Launchpad, admittedly, does make that easier for people.  Ignoring the hilariously bad gesture, once launchpad is on the screen (launchpad can also be launched from an icon on the dock or in the application folder, which is the way I recommend), it provides a simple grid of applications like you see on an iPad or iPhone.  For what it is it is elegant and simple, and works well.  The only thing, functionally, I don’t like is folders.  You can, like on an iOS device, put apps into folders on the screen.  however, that doesn’t actually correspond to anything on the system, so you can put 10 apps into a folder, but their physical location on the disk doesn’t change, nor is there a new folder on the filesystem with those 10 apps in it, not even a shortcut.  That organization exists only in the Launchpad, and I think it would do Apple well to allow people to be able to match that in the filesystem in the applications folder, or at least let people export the configuration out of launchpad.  But that likely won’t happen.

The main reason I don’t like it is because it is the most visible sign of iOS coming to OS X.  I don’t like that on principle, because I think that a desktop computer and a tablet or phone device do distinctly different things, and I don’t understand the need/obsession both Apple and Microsoft have with trying to combine those two segments.  Each segment is good at different things, lets develop software for each that takes advantage of that, instead of trying to shoehorn things in that don’t make any sense at all.


I’d be remiss if I didn’t talk briefly about things like  Scroll bars, Mail, Address Book, and iCal.  Scroll bars are gone in Lion.  That is to say, they are like they are on iOS now.  Invisible unless you are actually scrolling.  That will make the 10 people who still use the little arrow keys to scroll very unhappy, but what I have trouble with, especially on long documents or web pages, is that there is no quick visual cue as to where you are on the document.  You actually have to scroll a little bit to get the scroll bar to appear to see if you’re near the beginning, middle, or wherever.  I like the thinner transparent scroll bars scroll bars, just wish they were “always on.”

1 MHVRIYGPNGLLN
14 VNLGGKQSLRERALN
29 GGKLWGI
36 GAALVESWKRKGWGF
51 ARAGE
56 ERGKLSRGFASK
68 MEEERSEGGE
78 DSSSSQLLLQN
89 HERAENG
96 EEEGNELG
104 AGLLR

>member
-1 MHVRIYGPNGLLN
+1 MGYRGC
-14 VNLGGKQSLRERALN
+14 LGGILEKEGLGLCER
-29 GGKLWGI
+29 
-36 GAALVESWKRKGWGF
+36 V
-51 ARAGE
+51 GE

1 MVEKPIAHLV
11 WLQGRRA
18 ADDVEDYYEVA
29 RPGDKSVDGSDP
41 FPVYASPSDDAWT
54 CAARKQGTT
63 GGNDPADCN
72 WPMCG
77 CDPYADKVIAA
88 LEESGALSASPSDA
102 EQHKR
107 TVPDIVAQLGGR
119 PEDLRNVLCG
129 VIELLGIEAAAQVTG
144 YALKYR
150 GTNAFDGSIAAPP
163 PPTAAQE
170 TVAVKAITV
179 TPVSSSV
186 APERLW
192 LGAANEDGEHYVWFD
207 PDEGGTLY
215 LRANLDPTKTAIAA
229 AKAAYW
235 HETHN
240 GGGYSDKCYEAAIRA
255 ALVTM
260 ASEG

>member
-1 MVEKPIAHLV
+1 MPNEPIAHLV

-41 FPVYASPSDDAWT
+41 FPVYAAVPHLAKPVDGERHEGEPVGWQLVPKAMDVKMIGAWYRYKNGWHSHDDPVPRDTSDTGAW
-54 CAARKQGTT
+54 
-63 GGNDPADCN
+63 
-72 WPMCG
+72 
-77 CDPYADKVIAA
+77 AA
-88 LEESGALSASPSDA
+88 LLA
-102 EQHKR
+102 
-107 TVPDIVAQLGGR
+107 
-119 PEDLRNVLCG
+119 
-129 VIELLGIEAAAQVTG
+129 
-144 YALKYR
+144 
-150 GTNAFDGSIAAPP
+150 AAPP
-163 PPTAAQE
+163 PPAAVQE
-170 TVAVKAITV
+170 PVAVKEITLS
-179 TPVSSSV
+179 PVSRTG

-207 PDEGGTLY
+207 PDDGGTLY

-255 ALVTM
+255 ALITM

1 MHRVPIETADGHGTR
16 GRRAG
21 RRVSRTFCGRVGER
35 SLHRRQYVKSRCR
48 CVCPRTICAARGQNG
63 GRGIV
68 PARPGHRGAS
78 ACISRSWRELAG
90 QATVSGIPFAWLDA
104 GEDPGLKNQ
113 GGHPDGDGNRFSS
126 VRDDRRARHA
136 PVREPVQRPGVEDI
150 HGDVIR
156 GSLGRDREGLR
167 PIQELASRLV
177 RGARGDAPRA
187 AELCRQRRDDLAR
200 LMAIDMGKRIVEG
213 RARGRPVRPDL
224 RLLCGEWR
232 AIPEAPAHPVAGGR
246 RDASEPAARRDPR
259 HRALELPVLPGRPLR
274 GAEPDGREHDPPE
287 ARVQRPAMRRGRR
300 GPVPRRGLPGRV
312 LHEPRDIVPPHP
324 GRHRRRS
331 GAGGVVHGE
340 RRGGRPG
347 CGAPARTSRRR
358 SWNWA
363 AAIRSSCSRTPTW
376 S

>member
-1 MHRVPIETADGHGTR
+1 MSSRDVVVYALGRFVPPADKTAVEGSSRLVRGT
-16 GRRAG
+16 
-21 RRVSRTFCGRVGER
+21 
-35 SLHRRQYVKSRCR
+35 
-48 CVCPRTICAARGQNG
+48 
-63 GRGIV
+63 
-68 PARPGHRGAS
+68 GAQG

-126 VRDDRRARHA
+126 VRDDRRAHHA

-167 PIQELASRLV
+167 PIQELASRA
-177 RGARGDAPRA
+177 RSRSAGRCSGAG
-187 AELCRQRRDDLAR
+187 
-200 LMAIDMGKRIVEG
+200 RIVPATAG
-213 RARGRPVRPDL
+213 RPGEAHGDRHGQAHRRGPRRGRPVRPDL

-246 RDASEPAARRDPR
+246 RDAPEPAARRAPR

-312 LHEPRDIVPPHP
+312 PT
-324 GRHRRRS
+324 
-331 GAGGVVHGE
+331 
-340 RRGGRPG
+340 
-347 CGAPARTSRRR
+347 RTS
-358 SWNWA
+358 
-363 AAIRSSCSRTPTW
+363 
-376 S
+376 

For iCal and Address book.  I don’t like the new look, mostly because they look like “real” books and calendars.  It’s a computer, and it’s 2011.  Can we please make applications that are functional, and not something that’s supposed to look like the calendar hanging on my wall?  iCal in full screen is amazingly bad, because all it does is stretch the weeks to make them bigger.  Why can’t it just display 10 weeks on the screen, instead of just the weeks in the current month?  I know that sometimes form over function is a good thing, but this has gone too far.

Mail’s overhaul is largely good.  It looks more like the iOS app, there is a proper 3 column view, there are threaded conversations, and it seems to work.  The only issue i have are the issues people with Gmail always have on dedicated clients, which is not for this article.

The End!